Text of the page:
Should I print the numbers my 308 chambered rifle can produce, or skip right to actual achievements utilizing a middle of the road cartridge, but also the most popular hunting cartridge in America for around the last 3 years or so?

In skipping ahead, but can produce them if asked. ...

All critters below taken at distances exceeding 400 yards using a rifle I built ( documented round count well over 30k when these critters were all shot), and can use several different 168gr loads to get it done with. Plain old M852 , reloads, or fancy 168gr TTSX.

Tip of the iceberg indeed.








11B
 

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(1)
This thread is in regards to a practical effective range while while using an ancient weapon as a hunting tool for survival
(2)
You are quite correct about some of the information here as it may or may not be correct. Stating that modern bullets are no better than a 45cal ball is so incorrect that it is funny. I would assume that your joking, but.......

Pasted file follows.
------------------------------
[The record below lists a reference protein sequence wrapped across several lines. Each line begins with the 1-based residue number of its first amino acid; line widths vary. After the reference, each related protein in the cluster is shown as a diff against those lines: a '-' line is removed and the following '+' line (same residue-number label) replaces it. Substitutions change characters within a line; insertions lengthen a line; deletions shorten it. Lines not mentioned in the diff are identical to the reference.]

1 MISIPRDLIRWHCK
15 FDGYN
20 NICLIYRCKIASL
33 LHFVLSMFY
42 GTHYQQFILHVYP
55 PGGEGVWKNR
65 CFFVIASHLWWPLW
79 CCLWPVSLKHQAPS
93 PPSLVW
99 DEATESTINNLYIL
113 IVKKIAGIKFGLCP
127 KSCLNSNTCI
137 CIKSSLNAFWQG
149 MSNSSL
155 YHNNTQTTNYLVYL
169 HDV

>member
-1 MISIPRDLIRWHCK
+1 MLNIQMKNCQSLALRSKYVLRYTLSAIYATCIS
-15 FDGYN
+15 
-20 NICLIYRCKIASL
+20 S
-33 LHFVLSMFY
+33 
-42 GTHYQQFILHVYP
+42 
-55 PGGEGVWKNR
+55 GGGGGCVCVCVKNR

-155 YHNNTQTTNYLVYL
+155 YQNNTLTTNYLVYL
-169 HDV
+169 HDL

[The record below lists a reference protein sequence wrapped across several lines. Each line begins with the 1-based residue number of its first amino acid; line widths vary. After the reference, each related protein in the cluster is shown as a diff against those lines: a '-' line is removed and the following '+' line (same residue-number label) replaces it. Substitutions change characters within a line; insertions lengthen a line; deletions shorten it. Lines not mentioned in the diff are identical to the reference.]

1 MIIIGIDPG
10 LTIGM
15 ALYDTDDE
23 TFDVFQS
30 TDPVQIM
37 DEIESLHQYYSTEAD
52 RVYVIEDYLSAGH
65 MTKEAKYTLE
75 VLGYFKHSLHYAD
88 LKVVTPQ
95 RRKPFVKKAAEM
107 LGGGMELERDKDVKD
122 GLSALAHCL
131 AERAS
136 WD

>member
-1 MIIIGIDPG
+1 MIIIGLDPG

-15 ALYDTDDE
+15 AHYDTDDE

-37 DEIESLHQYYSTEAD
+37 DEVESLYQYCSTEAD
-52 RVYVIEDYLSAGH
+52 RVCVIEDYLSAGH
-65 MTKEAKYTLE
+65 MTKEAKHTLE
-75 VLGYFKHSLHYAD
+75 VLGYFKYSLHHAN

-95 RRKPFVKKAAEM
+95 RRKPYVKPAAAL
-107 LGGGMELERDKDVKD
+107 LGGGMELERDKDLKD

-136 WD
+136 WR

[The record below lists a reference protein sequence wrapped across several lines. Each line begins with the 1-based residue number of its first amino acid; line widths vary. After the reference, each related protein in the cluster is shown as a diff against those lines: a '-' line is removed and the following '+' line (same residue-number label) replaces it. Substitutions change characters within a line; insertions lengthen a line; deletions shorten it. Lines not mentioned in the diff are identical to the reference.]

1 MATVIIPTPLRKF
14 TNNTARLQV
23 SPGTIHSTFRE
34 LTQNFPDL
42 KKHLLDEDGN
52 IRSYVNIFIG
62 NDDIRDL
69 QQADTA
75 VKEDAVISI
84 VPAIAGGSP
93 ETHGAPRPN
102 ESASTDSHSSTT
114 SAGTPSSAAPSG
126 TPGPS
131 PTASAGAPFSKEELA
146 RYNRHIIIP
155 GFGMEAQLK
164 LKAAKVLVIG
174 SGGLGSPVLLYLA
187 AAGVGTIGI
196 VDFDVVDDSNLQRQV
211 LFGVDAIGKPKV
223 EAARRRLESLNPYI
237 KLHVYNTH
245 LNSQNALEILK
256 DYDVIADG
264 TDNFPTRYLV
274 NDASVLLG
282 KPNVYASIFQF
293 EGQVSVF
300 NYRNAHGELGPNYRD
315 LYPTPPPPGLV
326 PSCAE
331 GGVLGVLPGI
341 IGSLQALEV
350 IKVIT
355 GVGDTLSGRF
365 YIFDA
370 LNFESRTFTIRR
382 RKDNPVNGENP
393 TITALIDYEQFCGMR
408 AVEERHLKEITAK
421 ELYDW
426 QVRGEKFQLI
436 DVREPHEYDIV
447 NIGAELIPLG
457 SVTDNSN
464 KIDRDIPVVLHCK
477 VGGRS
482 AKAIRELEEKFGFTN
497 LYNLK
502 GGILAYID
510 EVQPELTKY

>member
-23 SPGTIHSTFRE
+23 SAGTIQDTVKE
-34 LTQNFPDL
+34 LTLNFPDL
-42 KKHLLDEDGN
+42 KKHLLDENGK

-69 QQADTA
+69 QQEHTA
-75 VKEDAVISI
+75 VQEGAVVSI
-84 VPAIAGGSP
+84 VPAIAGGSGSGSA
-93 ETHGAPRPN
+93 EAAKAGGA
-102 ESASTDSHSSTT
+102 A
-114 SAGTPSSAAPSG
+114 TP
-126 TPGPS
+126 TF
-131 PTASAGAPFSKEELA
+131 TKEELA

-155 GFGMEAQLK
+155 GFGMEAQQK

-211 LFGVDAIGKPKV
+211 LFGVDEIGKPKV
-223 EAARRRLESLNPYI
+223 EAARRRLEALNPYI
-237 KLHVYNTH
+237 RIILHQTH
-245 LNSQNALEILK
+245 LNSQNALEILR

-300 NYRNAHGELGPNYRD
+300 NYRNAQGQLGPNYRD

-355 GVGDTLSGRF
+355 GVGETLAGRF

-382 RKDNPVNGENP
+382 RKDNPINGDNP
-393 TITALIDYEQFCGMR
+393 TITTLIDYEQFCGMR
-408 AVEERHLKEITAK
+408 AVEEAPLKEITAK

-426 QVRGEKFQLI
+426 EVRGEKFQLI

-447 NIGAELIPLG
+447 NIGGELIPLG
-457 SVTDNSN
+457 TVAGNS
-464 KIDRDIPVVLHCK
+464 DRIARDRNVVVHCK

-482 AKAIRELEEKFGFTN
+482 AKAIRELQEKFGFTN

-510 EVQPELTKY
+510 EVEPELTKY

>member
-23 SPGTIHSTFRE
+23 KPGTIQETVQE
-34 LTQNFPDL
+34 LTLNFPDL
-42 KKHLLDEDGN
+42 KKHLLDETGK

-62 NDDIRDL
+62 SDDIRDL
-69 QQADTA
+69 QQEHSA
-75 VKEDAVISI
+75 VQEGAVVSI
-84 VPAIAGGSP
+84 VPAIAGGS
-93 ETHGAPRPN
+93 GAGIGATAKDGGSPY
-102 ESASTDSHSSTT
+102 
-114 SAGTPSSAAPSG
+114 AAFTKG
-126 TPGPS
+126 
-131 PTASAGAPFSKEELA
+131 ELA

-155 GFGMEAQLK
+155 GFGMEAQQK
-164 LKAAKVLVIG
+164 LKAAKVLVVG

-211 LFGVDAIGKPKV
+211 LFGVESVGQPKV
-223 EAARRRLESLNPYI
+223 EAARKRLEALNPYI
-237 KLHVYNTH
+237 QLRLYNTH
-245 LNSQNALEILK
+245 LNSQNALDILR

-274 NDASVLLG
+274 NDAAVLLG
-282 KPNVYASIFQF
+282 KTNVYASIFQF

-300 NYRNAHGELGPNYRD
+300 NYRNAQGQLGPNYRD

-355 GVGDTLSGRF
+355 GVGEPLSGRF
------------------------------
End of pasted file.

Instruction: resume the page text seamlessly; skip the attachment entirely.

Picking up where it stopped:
(3)
45cal ball hunting projectile at 2066 fps from the muzzle. A bit of a stretch,
(4)
Using a 6 inch kill zone, you end up with a maximum point blank range of 175 yards.
11B
(1)
Missed the range part, sorry. I thought this was last ditch effort survival.
(2)
Firing modern muzzle loading bullets in a muzzle loader. Not smokeless ones.
(3)
Got some money to bet? I have chrony pictures and video to show it.
I have a specialized hand built rifle with the finest makings and have professed those procedures on muzzle loading forums. I use standard 3F Goex powder, hand made Lee mold round ball (with the spue sanded off)
several different patch materials.

Like I said, the key is the Davenport Formula. Find your max load and your accurate load.
(4)
You are correct. One of my favorite targets at rondy is a 1 inch square piece of steel that is 2 feet long at 150 yards. I can hit it 7 out of 10 times with my old eyes. Never have bothered to shoot further than that. Now Im gonna have to go out and hit the dang 200 yard gong. Which I considered way out of range before. (still do)
 

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Missing the point.